Cheonjangsan 천장

275.5 meters

0.7km

trailhead


I first spotted this small mountain while perched above on a lookout from Mangsan earlier this year. It’s a bit of a longer drive to the trailhead, but it’s a short hike, so I set off on a workday morning to cross it off my list.

Cheonjangsan, as seen from Mangsan.

Cheonjangsan, as seen from Mangsan.

The trailhead entrance.

The trailhead entrance.

It was quite obvious where to park to enter the trail, but the trail itself was barely visible. I walked into the woods a little, in hopes of it becoming a bit more clear which way to go. After about 100 meters or so, you can spot the trail, but it really is a bit hard to see at this time. I think the recent typhoons did a lot of damage to this area as there were several trees down and uprooted.

Lots of uprooted trees along the trail.

Lots of uprooted trees along the trail.

It wasn’t quite bushwhacking though, so I continued on, trying to see the trail. The further in I went the more obvious it became. It will get a little steep as you will follow some switchbacks closer to the peak.

Before long, you’ll be at the top. To the right you’ll see a grassy mound with the summit stone inlaid in the tall grass.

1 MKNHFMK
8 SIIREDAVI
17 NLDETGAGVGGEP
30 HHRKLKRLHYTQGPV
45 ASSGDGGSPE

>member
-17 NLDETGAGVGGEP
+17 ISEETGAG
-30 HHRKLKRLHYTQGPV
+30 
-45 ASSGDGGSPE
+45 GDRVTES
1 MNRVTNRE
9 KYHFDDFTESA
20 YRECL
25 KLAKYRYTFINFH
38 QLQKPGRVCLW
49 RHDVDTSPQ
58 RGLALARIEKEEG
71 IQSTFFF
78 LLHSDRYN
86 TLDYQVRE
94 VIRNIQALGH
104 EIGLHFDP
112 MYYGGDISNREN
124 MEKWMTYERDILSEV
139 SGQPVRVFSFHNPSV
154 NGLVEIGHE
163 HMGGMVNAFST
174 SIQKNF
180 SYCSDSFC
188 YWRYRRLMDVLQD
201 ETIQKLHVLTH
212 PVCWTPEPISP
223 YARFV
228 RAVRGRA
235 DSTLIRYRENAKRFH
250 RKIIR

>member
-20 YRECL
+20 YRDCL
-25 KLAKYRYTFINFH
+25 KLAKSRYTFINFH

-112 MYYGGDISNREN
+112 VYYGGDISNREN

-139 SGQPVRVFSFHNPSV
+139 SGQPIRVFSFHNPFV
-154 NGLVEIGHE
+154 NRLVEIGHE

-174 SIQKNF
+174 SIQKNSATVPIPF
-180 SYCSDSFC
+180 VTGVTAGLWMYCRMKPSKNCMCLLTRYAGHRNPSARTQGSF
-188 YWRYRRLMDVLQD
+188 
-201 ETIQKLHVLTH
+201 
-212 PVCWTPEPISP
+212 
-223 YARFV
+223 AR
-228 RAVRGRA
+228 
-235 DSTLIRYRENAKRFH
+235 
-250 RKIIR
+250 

20191017_082134.jpg
20191017_082332.jpg

Next up for a bit of history, enter the rocky ruins of a Japanese radar base during the Russo-Japanese War of 1904. These rocks are part of the the original structure built by the soldiers who were stationed on this mountain.

Inside the old ruins.

Inside the old ruins.

Walk through the rocky walls that encircle you and when you emerge on the other side, the trail will continue. Almost immediately, you’ll see an offshoot. Follow this for the best view of this hike. You’ll get to see the peninsula that Windy Hill is on, as well as Woojebong.

20191017_121359.jpg
20191017_115751.jpg

After relaxing on the rocky outcrop taking in the view of the sea, you can head back and follow the trail for one more point of interest. You’ll start hiking slightly down and to the left. You’ll see a very large rock and think that is the end. Once you get closer to the rock, you can go behind it to the right and find a burial mound. Here, there is a view towards Hyeongjeseom and Sodapodo Islands hugging the coastline at the edge of this peninsula.

20191017_085305.jpg
20191017_085046.jpg

Overall, I found this trail to be kind of like corn on pizza. I wouldn’t really recommend it, but I would still eat it. So if you’re looking for something new or are a bit of a history buff and interested in seeing the ruins, it’s a good way to fill up a morning. You should also check out the little village at the end of this road and take a walk on Yeocha Beach.

20191017_120113.jpg
20191017_094112.jpg